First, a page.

Visitors from the UK and most of the rest of Europe, as well as from the USA, Canada and Australia don't need visas for stays of up to three months. These visitors must have passports which are valid for their stay, while other visitors, such as those from South Africa, must have at least three months' validity from their exit date.

Climate

Switzerland has two climates; it is temperate in the north and generally alpine in the south. It is seasonal, with spring from March to May being sunny and quiet, summer from June to September being warm and busy, autumn from October to November being nice early on and winter from December to February/March the ski season. Summers are generally mild and humid with light rain while winters are cold, cloudy and snowy. Average summer city temperature highs are around 28°C.

Main Airports

Zurich Airport is the main gateway, receiving flights from around the world, including from London and other UK cities. Geneva also receives good connections, along with the Franco/Swiss EuroAirport Basel-Mulhouse. Bern has a small international airport with flights from London and Paris among those from other EU centres, though many travellers fly to Zurich and then take a train to the capital.

Flight Options

Swiss International Airlines (SWISS) is the leading carrier, with regular flights from London to Zurich, Geneva and Basel. Swiss also serves Manchester and Birmingham. British Airways flies from London-Heathrow and London-Gatwick to Zurich and Geneva, while budget carrier easyJet also serves these two cities from UK centres. Flight time from London to Zurich is 1 hour.

Travel Advice

Both summer and winter are high seasons in Switzerland while cheaper flights can typically be had in the spring and autumn shoulder seasons. easyJet has well-priced flights from London-Luton to Zurich while discounted tickets can often be sourced through travel agents. It is usually cheaper to fly to Basel or Geneva than Zurich due to higher operating costs at the latter. Zurich and Geneva airports both have rail connections and all airports are connected by shuttle buses and taxis.

Other Transport Options

Travelling by train is popular, with the Eurostar offering a fast connection from London to Paris (via the Channel Tunnel), from where services run to Switzerland. Eurolines coaches serve Geneva, Basel, Zurich, Bern and other cities, with a journey time from London of 18 hours. Numerous car ferries cross the English Channel, making driving to Switzerland from the UK possible.

Getting Around

Train is the preferred way to travel in this mountainous country and Switzerland's rail network is the envy of the world. Services are frequent, punctual and well-priced. Domestic air travel is expensive and useful for business travellers short on time, but not essential since the roads and rail services are good. City public transport is extensive.

Car

The roads are generally excellent and driving in the mountains can be a real pleasure. It can be heavy going in winter on certain routes, however, and winter tyres and snow chains are a must. Car hire is available through major European firms and vehicles can be collected at all airports, main train stations and from hotels. Traffic drives on the right.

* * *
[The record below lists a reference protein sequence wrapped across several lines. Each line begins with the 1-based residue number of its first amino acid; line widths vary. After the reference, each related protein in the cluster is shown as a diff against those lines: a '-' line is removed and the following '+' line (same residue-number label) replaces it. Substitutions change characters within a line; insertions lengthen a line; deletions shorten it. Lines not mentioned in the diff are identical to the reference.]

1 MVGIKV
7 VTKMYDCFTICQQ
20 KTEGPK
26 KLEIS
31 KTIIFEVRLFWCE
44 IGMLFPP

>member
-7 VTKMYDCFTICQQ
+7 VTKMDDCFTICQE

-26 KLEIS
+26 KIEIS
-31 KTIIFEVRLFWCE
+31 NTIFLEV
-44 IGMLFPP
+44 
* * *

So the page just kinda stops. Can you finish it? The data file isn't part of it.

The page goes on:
Train

Schweizerische Bundesbahnen (SBB) covers all main cities and there are also regional operators, such as the Berner-Oberland-Bahn and the Gornergrat-Bahn mountain train. Trains are electric, comfy and have excellent facilities. Main routes go at least hourly and trip time from Zurich to Geneva is 2 hours, 43 minutes. The Swiss Pass covers rail travel on all services.

Air

Zurich Airport is the central hub. Other airports are Geneva (south-west), Basel/Mulhouse (north-west), Bern (centre/west) and Lugano (south). The main operator is Swiss, along with Darwin Airlines and FlyBaboo. Flight time from Zurich to Geneva is 45 minutes. It is expensive to fly domestically.

SWITZERLAND`S WEATHER TODAY

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MAP

FACTS

  1. The notorious north face of the Eiger was first climbed in 1938 and has claimed many lives. A safer way to explore the Eiger is to take the train to Jungfraujoch, Europe's highest railway station at 3,454m.
  2. Switzerland is officially called the Swiss Confederation. In Latin that translates as Confoederatio Helvetica, hence the abbreviation of CH.
  3. Switzerland has a reputation for design ' Corbusier, one of the 20th century's most influential architects, was born here.

FACTS

  1. The notorious north face of the Eiger was first climbed in 1938 and has claimed many lives. A safer way to explore the Eiger is to take the train to Jungfraujoch, Europe's highest railway station at 3,454m.
  2. Switzerland is officially called the Swiss Confederation. In Latin that translates as Confoederatio Helvetica, hence the abbreviation of CH.
  3. Switzerland has a reputation for design ' Corbusier, one of the 20th century's most influential architects, was born here.